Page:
By Philip Stephens
You may think the big commercial banks got away with it after the great financial crash. But what about the Bank of England? Britain’s central bank was asleep at the wheel when the storm hit in 2007. Mark Carney’s radical shake-up of personnel and responsibilities in Threadneedle Street is an uncomfortable reminder that failure is sometimes richly rewarded.
The blame does not lie with the present governor. Mr Carney was drafted in from Canada last year to replace the departing Mervyn King. The cutbacks in banking supervision that preceded the crash came on the now Lord King’s watch. A reorganisation that leaves Mr Carney with a total of five deputies, however, is a reminder of just how much additional power has accrued to the Bank during the past few years. When the BoE was first granted independence during the late 1990s, the then governor happily settled for two deputies. Read more
Bank of England Governor Mark Carney faces a grilling from MPs on three separate subjects this morning. The Treasury Select Committee will ask him about the BoE’s latest inflation report and its revision to forward guidance, Scottish independence, and the allegations of manipulation of the forex market.
By Sarah O’Connor and John Aglionby
Forward guidance is central banking’s latest fad. Since the nadir of the crisis, all four of the major central banks have adopted their own version of it.
But is this fashion for keeps? That depends on whether the policy works.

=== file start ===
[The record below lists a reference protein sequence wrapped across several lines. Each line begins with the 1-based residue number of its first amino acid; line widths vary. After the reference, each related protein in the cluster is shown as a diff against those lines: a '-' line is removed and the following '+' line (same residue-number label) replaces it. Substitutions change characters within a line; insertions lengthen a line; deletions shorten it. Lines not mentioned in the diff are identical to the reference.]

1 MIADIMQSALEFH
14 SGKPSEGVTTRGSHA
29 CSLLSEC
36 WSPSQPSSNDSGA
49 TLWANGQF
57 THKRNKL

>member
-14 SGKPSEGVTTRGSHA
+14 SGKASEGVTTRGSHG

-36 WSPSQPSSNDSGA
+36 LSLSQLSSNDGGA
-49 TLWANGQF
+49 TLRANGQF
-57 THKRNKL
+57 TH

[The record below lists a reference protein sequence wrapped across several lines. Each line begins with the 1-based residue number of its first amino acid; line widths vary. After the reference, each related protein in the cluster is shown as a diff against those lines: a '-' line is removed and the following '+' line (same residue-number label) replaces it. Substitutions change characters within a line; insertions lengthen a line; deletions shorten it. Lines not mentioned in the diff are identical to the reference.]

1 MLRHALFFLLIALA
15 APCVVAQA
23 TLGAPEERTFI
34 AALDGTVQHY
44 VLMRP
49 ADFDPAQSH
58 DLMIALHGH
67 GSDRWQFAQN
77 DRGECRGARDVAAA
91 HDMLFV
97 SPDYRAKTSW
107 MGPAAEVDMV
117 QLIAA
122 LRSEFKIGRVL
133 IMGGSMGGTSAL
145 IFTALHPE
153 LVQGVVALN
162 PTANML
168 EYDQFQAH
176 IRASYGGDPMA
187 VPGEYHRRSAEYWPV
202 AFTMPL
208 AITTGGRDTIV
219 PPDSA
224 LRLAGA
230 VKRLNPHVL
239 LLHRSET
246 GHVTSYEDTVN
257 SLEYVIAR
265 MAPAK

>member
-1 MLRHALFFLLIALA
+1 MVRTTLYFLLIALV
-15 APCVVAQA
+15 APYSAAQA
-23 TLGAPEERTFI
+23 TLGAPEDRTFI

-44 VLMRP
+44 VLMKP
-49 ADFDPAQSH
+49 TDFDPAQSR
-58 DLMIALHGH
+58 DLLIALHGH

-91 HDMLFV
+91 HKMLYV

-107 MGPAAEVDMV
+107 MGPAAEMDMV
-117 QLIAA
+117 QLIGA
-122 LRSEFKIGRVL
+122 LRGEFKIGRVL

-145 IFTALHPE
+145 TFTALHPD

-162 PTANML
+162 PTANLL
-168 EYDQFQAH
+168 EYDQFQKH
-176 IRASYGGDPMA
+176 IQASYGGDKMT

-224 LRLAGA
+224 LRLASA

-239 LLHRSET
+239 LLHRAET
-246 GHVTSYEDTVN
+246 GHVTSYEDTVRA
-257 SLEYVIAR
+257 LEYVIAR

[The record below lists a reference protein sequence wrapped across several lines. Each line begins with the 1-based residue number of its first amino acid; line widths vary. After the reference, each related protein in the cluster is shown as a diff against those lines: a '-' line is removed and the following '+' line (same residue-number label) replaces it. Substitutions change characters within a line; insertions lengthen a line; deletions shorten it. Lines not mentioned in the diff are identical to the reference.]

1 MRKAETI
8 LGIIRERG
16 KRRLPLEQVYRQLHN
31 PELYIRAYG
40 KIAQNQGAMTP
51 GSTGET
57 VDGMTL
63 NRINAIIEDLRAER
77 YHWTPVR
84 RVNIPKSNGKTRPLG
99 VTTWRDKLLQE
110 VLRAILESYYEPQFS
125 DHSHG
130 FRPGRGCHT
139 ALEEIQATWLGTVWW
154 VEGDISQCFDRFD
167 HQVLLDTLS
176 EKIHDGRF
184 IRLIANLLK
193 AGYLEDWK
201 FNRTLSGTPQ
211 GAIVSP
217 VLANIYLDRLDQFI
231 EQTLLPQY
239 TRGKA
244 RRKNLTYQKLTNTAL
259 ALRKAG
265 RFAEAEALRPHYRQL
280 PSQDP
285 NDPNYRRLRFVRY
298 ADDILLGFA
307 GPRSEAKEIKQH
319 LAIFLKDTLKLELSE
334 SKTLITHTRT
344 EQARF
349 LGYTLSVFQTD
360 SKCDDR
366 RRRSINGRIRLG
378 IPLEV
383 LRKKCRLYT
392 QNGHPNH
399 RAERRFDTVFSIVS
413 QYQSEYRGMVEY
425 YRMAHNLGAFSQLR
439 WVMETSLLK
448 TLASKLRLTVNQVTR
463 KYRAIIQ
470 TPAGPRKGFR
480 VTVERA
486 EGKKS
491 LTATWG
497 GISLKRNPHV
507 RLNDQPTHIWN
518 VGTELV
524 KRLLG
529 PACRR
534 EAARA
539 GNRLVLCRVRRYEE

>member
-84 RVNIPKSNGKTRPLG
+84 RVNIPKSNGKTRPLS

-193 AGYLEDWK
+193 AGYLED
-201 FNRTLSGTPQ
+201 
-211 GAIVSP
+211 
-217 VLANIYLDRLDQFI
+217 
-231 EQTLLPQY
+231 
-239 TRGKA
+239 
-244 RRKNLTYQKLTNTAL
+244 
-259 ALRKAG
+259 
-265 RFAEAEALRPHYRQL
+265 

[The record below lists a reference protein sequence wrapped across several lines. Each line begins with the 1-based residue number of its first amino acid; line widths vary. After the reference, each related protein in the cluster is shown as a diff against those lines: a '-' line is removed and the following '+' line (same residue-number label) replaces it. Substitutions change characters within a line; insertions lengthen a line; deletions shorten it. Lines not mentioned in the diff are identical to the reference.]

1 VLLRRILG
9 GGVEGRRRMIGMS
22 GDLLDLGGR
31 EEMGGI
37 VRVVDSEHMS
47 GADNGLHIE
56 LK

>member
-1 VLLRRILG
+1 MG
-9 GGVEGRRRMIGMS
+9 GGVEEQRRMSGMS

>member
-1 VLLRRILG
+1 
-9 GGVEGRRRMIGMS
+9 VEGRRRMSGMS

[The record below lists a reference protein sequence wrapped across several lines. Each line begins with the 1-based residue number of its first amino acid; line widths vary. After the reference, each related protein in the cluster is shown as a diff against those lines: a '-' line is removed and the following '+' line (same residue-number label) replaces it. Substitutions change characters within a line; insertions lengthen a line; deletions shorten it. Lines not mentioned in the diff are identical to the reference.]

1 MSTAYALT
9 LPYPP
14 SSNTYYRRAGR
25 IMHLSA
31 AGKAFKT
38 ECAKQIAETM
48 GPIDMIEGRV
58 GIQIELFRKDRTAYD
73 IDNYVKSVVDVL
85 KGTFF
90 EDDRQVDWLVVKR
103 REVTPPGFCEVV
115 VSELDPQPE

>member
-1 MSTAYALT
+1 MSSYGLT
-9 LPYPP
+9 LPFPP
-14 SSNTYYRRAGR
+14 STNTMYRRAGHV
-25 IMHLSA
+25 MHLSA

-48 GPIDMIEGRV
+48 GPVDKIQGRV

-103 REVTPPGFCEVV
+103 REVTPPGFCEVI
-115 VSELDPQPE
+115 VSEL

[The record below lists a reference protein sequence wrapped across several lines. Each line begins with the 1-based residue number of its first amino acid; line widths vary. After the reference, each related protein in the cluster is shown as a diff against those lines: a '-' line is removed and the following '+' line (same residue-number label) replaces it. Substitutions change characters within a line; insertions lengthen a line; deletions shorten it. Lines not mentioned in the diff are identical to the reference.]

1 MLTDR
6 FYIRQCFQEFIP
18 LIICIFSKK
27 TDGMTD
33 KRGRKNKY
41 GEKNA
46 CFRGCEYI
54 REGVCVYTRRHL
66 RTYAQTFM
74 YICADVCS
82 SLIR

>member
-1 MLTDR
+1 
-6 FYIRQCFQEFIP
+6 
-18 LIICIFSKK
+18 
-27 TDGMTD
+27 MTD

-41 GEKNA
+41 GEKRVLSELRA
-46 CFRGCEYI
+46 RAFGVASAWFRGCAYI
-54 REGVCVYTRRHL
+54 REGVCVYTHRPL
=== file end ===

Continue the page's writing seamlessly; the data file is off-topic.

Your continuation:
Guidance involves saying what you’re going to do, before doing it. This, central banks hope, will temper markets’ uncertainty about what happens to interest rates.
Whether it works or not, then, depends on how much markets trust policy makers to do what they say they’re going to do. If investors think policy makers are lying, or central banks lose credibility by reneging on their pledges, then the guidance could harm reputations for a long time to come.
So does it work? According to a paper, published by the Bank for International Settlements today, it does. Well, sort of.
Yet the research also flags that if forward guidance does succeed, it could end up doing more harm than good. Read more
I’ve written quite a bit about the effectiveness of the Bank of England’s forward guidance on monetary policy. One reason is that the BoE has been willing to say guidance “makes the exceptionally stimulative monetary stance more effective”, but not by how much. Indeed, the governor and other officials have always — and sometimes embarrassingly –dodged questions about whether the BoE thinks guidance imparts stimulus at all.
There is no easy answer to the question of how much stimulus has forward guidance imparted. That said, I think I have found a reasonable method for reverse engineering the answer to a different question: what effect did the Monetary Policy Committee believe could be attributable to forward guidance? Read more
At Wednesday’s Bank of England inflation report, the Monetary Policy Committee took a look at its August economic forecasts and said “what bunch of extreme pessimists produced these?” No one needs to answer that question.
The MPC then revised its growth forecast sharply higher with the consequence that unemployment was expected to fall much quicker, hitting 7 per cent 18 months earlier than it thought in August. But the best news for people in Britain was that in the November forecasts imply the people in charge of interest rates think inflationary pressures are weaker than in August, so more rapid growth and lower unemployment comes without the cost of higher inflation.